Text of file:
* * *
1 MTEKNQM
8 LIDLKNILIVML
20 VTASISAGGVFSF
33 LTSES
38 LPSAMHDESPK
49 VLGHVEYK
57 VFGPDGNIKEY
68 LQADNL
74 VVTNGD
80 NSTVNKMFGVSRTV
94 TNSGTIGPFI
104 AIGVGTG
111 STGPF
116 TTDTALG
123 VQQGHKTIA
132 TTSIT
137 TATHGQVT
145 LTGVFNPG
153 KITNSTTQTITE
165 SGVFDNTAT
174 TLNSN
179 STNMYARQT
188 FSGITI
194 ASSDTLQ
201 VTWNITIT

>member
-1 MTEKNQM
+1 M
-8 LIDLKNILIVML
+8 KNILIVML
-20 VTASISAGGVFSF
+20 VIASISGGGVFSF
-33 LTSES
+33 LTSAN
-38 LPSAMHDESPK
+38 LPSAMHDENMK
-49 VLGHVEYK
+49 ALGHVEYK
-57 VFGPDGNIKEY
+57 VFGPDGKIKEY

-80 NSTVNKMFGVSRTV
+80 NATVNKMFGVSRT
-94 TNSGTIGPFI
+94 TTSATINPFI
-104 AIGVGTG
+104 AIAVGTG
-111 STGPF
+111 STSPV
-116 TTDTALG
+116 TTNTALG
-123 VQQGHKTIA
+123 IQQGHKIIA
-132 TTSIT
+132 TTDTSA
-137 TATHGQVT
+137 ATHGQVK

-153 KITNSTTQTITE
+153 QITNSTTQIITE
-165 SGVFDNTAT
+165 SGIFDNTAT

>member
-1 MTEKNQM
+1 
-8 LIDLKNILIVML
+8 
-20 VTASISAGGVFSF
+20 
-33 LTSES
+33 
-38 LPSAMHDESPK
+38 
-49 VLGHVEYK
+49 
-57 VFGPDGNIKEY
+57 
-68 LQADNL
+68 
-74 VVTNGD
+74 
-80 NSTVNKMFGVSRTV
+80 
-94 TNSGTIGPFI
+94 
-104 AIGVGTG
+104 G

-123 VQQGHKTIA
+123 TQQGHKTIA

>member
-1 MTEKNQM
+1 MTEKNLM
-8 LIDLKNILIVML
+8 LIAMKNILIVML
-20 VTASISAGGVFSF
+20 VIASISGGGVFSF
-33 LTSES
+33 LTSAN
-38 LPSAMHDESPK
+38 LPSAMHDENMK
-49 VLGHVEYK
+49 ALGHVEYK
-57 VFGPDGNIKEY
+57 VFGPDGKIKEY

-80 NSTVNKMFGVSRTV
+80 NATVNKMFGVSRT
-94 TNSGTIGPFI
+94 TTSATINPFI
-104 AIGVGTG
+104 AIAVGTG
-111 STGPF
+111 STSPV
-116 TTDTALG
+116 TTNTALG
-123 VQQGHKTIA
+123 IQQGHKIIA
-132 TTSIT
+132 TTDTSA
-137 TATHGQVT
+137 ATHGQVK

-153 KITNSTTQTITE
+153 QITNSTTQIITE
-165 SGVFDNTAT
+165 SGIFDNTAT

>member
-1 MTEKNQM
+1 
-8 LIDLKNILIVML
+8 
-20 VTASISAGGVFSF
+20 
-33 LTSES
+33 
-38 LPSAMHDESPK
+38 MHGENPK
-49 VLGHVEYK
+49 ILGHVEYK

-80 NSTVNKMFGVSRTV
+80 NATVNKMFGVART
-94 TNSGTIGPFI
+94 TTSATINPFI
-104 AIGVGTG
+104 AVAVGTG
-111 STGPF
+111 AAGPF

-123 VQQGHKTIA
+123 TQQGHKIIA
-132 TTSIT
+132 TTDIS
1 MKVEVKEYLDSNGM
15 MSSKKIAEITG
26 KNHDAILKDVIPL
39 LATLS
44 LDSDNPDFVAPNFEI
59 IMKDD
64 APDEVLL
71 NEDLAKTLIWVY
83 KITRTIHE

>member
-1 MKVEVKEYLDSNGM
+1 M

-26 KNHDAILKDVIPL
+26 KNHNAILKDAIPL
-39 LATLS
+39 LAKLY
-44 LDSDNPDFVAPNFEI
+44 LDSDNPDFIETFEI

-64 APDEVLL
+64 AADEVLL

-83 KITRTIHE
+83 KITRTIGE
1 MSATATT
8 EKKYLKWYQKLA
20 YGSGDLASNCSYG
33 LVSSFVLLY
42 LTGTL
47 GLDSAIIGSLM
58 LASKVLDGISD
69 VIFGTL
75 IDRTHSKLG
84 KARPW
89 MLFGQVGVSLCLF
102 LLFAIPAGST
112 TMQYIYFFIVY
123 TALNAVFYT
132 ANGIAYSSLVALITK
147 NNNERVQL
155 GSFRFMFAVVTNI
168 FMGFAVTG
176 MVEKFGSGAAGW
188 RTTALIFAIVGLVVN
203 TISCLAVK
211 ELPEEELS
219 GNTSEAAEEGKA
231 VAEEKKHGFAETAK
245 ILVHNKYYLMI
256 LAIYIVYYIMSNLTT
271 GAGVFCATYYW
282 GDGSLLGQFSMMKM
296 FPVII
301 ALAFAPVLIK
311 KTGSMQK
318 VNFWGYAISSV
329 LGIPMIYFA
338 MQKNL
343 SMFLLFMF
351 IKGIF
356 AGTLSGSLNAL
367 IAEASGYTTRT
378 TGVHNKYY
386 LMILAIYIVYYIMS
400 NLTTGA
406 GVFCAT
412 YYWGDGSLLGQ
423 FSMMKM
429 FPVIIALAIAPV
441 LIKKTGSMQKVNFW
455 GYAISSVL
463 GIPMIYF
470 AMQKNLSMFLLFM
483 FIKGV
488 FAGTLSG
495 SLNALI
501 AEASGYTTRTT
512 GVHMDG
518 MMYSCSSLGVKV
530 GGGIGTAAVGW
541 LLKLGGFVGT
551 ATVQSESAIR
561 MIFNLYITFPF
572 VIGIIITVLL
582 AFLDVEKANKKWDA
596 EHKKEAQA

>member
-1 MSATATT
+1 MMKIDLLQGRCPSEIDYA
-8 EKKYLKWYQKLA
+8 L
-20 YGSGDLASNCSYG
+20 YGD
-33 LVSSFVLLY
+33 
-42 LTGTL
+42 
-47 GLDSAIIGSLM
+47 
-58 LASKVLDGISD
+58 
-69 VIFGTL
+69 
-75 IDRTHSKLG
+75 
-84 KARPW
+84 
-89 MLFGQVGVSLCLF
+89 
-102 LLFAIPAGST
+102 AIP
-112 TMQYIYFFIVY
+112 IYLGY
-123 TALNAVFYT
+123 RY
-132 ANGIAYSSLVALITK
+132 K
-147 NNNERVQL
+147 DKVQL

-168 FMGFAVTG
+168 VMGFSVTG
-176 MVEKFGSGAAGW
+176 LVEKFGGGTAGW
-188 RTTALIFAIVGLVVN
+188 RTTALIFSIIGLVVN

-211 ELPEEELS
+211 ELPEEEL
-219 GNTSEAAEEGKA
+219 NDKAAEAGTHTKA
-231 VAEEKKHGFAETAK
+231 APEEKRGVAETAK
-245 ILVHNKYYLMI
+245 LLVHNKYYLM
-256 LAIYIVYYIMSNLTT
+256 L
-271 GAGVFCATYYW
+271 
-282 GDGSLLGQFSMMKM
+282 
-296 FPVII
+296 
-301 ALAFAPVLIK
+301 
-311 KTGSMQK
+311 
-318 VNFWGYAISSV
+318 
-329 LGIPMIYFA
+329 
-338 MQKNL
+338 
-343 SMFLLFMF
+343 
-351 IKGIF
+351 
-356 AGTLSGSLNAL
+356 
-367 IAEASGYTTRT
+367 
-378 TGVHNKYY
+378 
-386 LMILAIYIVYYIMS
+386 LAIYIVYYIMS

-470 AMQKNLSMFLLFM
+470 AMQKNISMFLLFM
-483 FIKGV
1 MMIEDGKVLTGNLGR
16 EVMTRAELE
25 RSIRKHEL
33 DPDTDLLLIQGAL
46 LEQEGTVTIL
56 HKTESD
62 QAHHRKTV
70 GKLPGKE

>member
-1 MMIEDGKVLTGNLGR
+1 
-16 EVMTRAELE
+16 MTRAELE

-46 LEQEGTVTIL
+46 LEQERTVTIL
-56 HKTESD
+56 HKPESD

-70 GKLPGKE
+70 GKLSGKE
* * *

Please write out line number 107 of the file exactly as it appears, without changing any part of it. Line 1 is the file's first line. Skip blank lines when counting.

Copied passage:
-104 AIGVGTG